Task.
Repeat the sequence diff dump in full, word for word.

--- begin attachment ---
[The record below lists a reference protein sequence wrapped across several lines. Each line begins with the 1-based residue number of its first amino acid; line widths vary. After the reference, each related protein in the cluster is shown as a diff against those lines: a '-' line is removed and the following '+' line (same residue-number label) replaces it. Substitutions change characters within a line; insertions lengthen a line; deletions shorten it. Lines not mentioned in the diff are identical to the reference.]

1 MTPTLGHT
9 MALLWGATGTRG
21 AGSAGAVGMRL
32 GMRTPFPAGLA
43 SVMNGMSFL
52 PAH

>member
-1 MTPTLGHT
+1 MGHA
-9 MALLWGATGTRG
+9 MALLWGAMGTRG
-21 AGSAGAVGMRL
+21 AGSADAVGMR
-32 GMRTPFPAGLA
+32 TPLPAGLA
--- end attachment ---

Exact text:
[The record below lists a reference protein sequence wrapped across several lines. Each line begins with the 1-based residue number of its first amino acid; line widths vary. After the reference, each related protein in the cluster is shown as a diff against those lines: a '-' line is removed and the following '+' line (same residue-number label) replaces it. Substitutions change characters within a line; insertions lengthen a line; deletions shorten it. Lines not mentioned in the diff are identical to the reference.]

1 MTPTLGHT
9 MALLWGATGTRG
21 AGSAGAVGMRL
32 GMRTPFPAGLA
43 SVMNGMSFL
52 PAH

>member
-1 MTPTLGHT
+1 MGHA
-9 MALLWGATGTRG
+9 MALLWGAMGTRG
-21 AGSAGAVGMRL
+21 AGSADAVGMR
-32 GMRTPFPAGLA
+32 TPLPAGLA